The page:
How to Pick the Perfect Stroller

A stroller can be a big-ticket item, but the right stroller has the potential to make your life so much easier. On the other hand, if you get a stroller that isn't suited to you and your family's situation, it could really drive you crazy—and eventually you'll start using it less and less. When you're about to shop or register for a stroller, ask yourself these questions to help narrow the field.


1. How many kids?
Got twins? You'll probably want a side-by-side stroller, or a slimmer model that can hold two infant seats. If you have a baby and a toddler, some double strollers have space for the bigger kid to ride below or even stand on a little platform near the handles.

2. How big and heavy?
The size of your stroller can be a very big deal. If you need to haul it up and down stairs or you'll be constantly lifting it in and out of a car trunk, you want to look for something that's light and folds up easily. But if you park it in a ground-floor garage or you have an elevator, a bigger stroller might not hold you back.

3. Are you jogging, or going offroad?
If you plan to go jogging, look for a stroller suited to jogging—they have bigger wheels with air-filled tires to absorb bumps, and the front wheel locks into place, making it more stable when you're pushing it along. Make sure there's a tether you can strap to your wrist, too. Even if you're not a runner, a jogging stroller is easier to take "offroad" and can be a godsend in parks and on hiking trails.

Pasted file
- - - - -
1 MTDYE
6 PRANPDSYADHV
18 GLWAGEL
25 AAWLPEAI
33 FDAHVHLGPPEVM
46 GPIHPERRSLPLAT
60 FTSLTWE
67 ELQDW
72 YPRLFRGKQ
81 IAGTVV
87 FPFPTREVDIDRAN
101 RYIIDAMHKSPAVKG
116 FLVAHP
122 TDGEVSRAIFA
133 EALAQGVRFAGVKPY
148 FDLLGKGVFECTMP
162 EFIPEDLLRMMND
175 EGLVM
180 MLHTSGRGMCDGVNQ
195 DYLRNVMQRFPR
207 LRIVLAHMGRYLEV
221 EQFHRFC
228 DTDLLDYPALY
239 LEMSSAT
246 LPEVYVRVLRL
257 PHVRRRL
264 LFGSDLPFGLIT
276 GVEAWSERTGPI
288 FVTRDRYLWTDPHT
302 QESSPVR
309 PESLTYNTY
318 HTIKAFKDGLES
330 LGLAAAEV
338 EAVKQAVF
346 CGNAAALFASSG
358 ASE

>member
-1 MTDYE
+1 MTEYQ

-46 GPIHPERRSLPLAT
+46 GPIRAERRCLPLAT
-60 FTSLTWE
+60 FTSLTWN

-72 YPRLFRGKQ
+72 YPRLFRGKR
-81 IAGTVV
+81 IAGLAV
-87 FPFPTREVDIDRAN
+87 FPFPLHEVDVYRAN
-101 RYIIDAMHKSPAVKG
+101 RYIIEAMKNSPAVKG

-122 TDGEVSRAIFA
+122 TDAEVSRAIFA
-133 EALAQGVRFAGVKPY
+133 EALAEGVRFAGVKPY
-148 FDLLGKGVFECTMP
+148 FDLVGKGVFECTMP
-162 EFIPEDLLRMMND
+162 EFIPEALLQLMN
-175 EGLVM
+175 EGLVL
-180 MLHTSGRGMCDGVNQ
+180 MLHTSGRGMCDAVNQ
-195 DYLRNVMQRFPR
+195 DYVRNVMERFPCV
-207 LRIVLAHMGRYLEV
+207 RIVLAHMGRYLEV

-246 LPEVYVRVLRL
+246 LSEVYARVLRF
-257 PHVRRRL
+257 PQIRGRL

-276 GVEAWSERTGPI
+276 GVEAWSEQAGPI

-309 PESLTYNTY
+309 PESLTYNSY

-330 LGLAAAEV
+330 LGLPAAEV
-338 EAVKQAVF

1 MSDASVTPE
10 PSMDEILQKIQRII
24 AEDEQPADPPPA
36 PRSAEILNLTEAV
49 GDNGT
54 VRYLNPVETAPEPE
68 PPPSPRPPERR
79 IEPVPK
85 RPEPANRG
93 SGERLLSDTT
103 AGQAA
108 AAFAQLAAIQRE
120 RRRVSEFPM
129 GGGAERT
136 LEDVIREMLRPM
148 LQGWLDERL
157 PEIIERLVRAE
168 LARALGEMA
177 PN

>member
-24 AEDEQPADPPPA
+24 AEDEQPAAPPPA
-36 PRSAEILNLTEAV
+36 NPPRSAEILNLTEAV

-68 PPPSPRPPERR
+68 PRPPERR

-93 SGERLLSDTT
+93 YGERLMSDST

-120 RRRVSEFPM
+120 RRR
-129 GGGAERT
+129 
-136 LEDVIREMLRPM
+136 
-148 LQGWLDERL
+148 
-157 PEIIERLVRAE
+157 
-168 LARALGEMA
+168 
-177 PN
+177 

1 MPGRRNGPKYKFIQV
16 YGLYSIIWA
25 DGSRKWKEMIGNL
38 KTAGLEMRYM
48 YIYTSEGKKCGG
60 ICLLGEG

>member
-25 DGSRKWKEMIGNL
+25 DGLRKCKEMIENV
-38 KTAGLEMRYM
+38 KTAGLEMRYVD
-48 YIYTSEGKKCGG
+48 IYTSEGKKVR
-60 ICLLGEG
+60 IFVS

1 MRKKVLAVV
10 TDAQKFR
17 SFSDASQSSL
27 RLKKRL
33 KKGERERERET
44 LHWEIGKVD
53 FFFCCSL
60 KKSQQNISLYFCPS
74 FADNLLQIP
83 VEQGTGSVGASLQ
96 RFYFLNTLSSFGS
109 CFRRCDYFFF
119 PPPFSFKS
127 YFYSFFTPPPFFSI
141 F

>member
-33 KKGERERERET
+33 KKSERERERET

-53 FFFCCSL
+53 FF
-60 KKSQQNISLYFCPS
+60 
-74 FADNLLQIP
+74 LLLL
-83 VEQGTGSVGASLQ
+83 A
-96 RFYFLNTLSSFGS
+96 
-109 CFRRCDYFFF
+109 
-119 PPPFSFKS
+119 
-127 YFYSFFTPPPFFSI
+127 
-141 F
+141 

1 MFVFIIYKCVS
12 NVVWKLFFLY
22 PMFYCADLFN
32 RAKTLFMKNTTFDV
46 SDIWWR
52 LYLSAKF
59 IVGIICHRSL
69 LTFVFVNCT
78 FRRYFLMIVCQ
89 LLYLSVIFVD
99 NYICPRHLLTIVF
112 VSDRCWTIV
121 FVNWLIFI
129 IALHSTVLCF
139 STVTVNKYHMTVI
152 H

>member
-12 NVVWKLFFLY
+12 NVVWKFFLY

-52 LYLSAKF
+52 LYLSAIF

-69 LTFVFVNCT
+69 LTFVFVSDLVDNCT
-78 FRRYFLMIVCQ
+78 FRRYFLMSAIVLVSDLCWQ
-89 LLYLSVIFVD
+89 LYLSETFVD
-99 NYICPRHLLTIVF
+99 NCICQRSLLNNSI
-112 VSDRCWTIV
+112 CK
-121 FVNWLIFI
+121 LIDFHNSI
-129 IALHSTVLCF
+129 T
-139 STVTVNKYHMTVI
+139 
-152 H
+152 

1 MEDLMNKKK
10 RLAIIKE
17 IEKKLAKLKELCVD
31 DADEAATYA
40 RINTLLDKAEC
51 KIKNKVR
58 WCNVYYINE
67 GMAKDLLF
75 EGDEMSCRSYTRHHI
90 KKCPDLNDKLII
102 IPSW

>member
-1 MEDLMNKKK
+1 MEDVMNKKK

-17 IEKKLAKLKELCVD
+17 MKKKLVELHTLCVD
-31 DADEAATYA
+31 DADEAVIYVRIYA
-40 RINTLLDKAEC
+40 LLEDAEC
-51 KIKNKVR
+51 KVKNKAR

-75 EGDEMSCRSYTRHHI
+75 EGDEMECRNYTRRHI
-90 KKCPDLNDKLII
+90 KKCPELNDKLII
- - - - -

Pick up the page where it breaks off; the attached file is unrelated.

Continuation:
4. Does it work with your car seat?
A lot of strollers connect to an infant car seat, which lets you move the baby from the car to the stroller without waking up. You can buy the car seat and stroller together as a system, or get a universal snap-n-go for any infant seat.

5. Does it have enough storage?
If you love to shop, look for a stroller with a generous basket underneath that can hold a lot of things. Trust me, a stroller that skimps on storage will drive you crazy after a while. A hook for your diaper bag, and a cup-holder for your coffee mug are nice add-ons, too.

6. Are mom and dad different heights?
If one parent is 5-foot-5 and the other is 6-foot-3, look for a stroller with adjustable handles so you can each push it comfortably.

7. Should you get a lightweight stroller, too?
As the kids get a little bigger, some parents swear by keeping an umbrella stroller for travel. Umbrella strollers don't have enough support for infants, and usually lack the storage and stability to be your everyday workhorse stroller. But their size makes them great for trips: You can fold one up and carry it on stairs and escalators with a shoulder strap, and be ready to push the kids anytime they get too tired to walk.

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